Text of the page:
Most Christians might agree that too much of anything is likely a bad thing.
A common meme/theme of the past few years among some internet Catholics is that “popularity” is a questionable thing. A pastor never preaches on “bad” things like abortion, politics, or sex, and theoretically he’s popular among his parishioners. Especially if the money keeps flowing into the parish and school coffers. And everybody leaves the Sunday assembly with a bounce in their step and an overly loud voice in the narthex while the remnant pray within.
As with many ideological matters, I’m a skeptic on this. Sure, there are some human beings who dislike conflict, and go to great lengths to avoid it. They usually don’t last long at St Blog’s. There are also people who relish a good fight, and the pulpit-to-pew conduit is as good a place as any, as long as someone else is squirming. No doubt there are people who try to cultivate others to “like” them. I would say this is a different issue from popularity. It’s psychological. It’s a matter of a leader’s maturity. Some of the fighters have maturity issues, too. Maturity, or lack of it, seems more the root problem than popularity.
I’d say Western Culture indulges immaturity with our cult of celebrity. Musicians, athletes, actors, and invented “stars” of so-called reality tv–they are mostly all part of a machine that toasts fame. Follow this hero, we are often told. And buy the product they help us to sell to you.
We can’t evade the simple truth that people of all walks of life have heroes. These heroes are often popular. And even in the Catholic internet Age of Orthodoxy, orthodox heroes have massive followings. Occasionally, one of those heroes has a massive fall (or falling out) and then the sides line up: protectors and critics. And then “popularity” takes a hit.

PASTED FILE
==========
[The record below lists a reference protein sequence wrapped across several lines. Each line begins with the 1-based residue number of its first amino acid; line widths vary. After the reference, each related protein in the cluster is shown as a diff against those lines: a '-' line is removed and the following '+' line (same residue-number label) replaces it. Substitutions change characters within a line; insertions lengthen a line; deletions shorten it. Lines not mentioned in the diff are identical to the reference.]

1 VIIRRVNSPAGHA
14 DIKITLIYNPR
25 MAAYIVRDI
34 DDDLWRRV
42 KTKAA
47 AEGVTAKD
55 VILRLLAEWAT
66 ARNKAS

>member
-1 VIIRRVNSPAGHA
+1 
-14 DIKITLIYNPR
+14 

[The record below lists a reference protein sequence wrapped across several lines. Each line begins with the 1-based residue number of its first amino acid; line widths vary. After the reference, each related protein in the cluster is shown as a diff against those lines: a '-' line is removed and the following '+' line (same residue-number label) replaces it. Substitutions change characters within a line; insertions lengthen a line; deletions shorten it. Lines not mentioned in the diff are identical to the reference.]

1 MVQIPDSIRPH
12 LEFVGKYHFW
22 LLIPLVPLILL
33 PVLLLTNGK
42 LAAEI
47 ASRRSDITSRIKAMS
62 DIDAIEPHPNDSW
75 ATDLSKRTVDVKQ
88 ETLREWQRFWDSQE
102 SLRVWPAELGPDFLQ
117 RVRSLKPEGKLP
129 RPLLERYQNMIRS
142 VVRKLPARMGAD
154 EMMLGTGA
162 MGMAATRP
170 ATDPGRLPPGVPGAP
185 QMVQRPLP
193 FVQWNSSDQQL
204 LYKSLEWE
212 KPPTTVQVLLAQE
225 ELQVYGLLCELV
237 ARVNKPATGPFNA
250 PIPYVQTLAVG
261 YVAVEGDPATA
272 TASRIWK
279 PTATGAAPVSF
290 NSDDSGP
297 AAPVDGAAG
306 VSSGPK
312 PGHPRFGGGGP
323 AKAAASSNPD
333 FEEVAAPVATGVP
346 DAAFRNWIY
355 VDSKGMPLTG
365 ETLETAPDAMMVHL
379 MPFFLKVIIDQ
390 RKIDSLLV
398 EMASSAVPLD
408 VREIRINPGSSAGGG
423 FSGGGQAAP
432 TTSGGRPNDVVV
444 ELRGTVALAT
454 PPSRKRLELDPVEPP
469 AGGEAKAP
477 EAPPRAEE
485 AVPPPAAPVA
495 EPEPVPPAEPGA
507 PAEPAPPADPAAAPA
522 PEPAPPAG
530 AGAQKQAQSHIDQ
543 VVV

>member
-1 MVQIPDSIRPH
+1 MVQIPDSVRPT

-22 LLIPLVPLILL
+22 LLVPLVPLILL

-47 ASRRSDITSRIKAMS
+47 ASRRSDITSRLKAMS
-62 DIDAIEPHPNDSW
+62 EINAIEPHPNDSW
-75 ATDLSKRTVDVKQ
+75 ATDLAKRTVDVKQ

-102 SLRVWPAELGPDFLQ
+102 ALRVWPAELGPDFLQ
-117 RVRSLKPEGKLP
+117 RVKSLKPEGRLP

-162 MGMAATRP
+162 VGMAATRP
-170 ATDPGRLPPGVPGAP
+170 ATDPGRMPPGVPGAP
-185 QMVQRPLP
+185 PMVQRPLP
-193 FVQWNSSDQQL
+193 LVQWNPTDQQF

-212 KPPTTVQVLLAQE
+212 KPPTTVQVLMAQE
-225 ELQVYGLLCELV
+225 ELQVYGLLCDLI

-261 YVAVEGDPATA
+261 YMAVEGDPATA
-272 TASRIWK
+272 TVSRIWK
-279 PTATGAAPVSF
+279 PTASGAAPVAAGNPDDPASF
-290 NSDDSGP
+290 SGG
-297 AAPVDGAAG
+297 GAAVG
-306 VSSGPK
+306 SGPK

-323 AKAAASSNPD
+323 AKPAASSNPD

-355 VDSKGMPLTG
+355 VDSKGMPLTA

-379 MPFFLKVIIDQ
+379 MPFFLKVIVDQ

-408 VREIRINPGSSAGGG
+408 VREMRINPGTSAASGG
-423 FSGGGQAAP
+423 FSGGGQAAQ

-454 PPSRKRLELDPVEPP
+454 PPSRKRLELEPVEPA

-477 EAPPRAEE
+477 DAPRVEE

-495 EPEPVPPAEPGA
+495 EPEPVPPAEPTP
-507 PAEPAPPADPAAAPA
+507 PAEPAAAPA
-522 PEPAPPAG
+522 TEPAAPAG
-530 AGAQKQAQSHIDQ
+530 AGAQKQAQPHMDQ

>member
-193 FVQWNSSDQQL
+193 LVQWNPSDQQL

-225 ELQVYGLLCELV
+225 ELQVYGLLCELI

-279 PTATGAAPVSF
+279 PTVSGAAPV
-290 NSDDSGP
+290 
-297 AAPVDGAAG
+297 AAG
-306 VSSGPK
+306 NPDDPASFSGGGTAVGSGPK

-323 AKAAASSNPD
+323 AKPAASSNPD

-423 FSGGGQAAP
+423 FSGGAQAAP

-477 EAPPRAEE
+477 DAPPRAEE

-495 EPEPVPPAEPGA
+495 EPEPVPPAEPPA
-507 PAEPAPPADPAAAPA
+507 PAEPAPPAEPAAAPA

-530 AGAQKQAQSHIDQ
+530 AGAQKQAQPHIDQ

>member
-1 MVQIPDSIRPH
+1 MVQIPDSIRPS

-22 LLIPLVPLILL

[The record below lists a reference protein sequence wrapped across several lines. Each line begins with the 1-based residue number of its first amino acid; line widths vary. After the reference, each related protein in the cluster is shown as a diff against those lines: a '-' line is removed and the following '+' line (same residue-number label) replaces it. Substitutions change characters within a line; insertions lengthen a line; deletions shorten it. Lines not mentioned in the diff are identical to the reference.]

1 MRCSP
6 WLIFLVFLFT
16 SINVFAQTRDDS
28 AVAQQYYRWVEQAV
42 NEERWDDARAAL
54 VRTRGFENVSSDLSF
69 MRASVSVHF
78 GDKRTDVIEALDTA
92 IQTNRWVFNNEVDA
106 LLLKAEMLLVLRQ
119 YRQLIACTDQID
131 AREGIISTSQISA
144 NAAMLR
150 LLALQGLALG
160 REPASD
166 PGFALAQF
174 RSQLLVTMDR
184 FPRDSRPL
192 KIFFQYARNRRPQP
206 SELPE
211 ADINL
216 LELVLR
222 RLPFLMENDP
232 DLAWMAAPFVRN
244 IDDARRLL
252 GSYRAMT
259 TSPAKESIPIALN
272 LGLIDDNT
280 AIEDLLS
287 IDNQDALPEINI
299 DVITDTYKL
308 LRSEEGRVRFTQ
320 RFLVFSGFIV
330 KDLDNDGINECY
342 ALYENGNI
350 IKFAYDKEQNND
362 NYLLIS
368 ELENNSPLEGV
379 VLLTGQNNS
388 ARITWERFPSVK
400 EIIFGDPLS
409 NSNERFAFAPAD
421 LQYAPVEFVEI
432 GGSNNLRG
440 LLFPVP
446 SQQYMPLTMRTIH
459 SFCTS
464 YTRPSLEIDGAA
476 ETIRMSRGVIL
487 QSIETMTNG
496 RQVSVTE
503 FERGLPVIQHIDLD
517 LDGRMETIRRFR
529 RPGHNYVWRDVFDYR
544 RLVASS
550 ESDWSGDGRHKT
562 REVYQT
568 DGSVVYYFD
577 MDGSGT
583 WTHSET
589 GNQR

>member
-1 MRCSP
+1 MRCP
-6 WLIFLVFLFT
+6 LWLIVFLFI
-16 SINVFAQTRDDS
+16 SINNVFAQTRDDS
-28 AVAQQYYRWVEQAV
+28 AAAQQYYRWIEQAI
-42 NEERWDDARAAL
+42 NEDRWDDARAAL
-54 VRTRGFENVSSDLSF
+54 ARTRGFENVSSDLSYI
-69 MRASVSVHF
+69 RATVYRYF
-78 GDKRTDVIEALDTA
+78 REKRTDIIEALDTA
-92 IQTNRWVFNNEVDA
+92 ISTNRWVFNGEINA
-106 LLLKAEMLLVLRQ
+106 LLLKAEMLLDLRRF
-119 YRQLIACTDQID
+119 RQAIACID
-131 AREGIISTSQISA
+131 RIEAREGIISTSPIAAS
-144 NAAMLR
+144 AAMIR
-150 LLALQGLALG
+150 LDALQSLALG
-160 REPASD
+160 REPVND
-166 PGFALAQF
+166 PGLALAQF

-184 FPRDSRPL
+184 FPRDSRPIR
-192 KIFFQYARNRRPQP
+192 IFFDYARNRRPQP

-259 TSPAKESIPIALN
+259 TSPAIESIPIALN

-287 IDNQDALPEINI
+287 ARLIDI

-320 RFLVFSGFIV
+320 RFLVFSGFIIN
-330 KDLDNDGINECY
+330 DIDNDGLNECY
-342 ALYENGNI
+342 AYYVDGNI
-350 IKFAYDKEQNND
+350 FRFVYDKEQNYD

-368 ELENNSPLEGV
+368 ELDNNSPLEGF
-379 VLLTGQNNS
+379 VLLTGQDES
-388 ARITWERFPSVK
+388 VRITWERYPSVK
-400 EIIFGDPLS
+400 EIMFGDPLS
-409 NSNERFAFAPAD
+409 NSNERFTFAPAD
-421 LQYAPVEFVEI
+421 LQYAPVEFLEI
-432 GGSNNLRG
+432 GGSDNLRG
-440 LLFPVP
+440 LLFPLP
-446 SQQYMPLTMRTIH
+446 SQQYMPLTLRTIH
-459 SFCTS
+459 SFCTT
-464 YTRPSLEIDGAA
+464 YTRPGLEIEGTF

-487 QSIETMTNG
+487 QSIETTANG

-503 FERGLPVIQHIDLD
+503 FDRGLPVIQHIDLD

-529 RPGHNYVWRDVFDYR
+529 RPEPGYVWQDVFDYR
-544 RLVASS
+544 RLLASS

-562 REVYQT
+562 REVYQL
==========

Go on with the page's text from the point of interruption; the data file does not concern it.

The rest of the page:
I’m not sure that popularity is as much the enemy of faithfulness as adulation. Adulation is defined by Merriam-Webster as “excessive or slavish admiration or flattery.” The word is rooted in a Latin notion of dogs jumping, barking, and licking a person to annoyance. If we’re used to leaping and yelling and buying product from our Catholic heroes, perhaps the flaw is more in us than in the people we raise to pedestals.
Jesus warns against an empty popularity, but I have to wonder about the context: is this within the Christian community or outside? Does it have more to do with those who feel satisfied with their lives in contrast to those who go without in the faith community or in the world? The Beatitudes refer to those in need. Do leaders address these needs and inspire assistance? Or are they too wrapped up in their followings? That is where the Lord is leveling his criticism at those whom others praise.
One thing I think we can all mostly agree on is that popularity is not the end, nor even really the means. It is a potential byproduct among a subset of believers. Popularity may happen when someone visibly lives an authentic Christian life. Perhaps that authenticity leads others to Christ. This would be good. Perhaps that authentic and public life leads one to gather followers. As long as the situation steers clear of Corinth, where believers competed under the banners of various leaders, we should be on safe ground.
But let’s look at the criticism of popularity carefully. We can assess the maturity of the leader and followers. We can determine if popularity is the goal or merely a byproduct of a genuine leader. We can also assess when things veer into adulation–because it’s then I think the Christian community has a real problem.